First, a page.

Ironically, his recent awards victories may have inspired the tryst rumors. A small cluster of professional French journalists tweet each other the latest jokes, including absurd rumors, with a knowing wink. One tweeter seems to have jokingly suggested to friends that Biolay won his awards because of “favoritism,” given his good friends in high places. Those not in on the joke appear to have understood something else altogether. Soon the Internet was alive with rumors that the collaborators were living together, and le tout Paris was noting that Biolay and the first lady had been seen in public together on numerous occasions.
And then there is the other rumor, tweeted soon after, also, perhaps, with a wink. It linked Sarkozy to a protégé whom he has worked closely with for years, the 40-year-old junior minister for ecology, Chantal Jouanno, who is a 12-time karate champion. Jouanno’s people have called the rumor baseless.
The rumors, of course, have brought nothing but denials, although the Élysée Palace doesn’t officially comment on gossip. That said, Sarkozy appears to have a long history of infidelity. One of the most notorious alleged incidents was detailed in a fascinating 2008 Vanity Fair cover story on the Sarkozys’ intersection of glam, power, and sexual predation. The magazine recounted a scene wherein Nicolas Sarkozy and his first wife (and the mother of two of his children) went on a ski trip with the wife of popular French television host Jacques Martin, Cecilia. (Sarkozy, then mayor of Neuilly-sur-Seine, had performed their wedding.) When Sarkozy’s first wife couldn’t find him anywhere in the chalet, she decided to knock on Cecilia’s door. After some rustling and a long delay, an awkward Cecilia finally appeared. There was no one inside, but Sarkozy’s first wife noticed an open window and fresh footprints in the snow leading away.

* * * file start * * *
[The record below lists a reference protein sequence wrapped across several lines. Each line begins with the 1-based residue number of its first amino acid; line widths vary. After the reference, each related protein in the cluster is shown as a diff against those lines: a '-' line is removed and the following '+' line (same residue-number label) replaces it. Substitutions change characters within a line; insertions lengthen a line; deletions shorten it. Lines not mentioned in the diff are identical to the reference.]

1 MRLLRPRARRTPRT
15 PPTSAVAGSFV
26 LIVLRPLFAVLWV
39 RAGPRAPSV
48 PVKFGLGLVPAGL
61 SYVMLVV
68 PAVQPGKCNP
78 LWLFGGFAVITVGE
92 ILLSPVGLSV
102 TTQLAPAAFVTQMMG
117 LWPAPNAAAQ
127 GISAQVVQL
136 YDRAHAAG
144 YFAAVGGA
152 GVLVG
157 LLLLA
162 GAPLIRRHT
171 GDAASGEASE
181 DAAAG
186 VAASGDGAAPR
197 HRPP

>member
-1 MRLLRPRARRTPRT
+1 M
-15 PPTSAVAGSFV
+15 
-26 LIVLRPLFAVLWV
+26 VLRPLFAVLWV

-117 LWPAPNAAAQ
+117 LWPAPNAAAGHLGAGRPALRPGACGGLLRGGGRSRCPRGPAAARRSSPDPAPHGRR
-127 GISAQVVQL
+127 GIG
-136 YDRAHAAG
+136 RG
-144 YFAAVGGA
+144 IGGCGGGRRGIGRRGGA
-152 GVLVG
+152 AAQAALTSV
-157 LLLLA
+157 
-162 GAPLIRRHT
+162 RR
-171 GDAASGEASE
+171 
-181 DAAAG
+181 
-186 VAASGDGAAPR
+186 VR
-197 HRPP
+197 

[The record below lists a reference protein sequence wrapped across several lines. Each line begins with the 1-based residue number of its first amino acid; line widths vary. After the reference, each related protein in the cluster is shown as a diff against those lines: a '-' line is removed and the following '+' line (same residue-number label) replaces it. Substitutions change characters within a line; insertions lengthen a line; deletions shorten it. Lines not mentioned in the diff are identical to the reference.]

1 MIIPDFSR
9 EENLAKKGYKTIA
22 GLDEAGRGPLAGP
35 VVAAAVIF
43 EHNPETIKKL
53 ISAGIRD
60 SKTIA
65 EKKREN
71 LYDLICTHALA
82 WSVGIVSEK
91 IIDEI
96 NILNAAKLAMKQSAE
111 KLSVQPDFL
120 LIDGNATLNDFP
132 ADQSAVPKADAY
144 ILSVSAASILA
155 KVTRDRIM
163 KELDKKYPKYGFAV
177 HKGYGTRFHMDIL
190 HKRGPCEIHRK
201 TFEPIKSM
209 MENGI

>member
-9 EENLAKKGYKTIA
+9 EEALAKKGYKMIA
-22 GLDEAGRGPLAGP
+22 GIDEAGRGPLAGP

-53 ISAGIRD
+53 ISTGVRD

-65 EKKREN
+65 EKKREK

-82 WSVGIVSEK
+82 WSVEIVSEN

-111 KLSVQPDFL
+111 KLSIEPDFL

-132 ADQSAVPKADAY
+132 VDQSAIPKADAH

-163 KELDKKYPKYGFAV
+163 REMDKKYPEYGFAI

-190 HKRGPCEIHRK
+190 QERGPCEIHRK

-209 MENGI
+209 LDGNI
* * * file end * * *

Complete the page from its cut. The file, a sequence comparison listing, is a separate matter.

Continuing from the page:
Cecilia became Sarkozy’s second wife. But Sarkozy’s alleged philandering appears to have played a role in her decision to leave him for another man, as Sarkozy prepared his presidential run in 2007. Cecilia’s fling was detailed in a cover story in the popular magazine Paris Match; the article is widely blamed for getting the magazine’s editor in chief fired by the owner, who is close to Sarkozy. Cecilia eventually returned to France to play the good wife role during the final months of the campaign and into the first part of the presidency (although she neglected to vote in one electoral round). They divorced after Sarkozy became president, and she now lives in New York, where she has married her lover.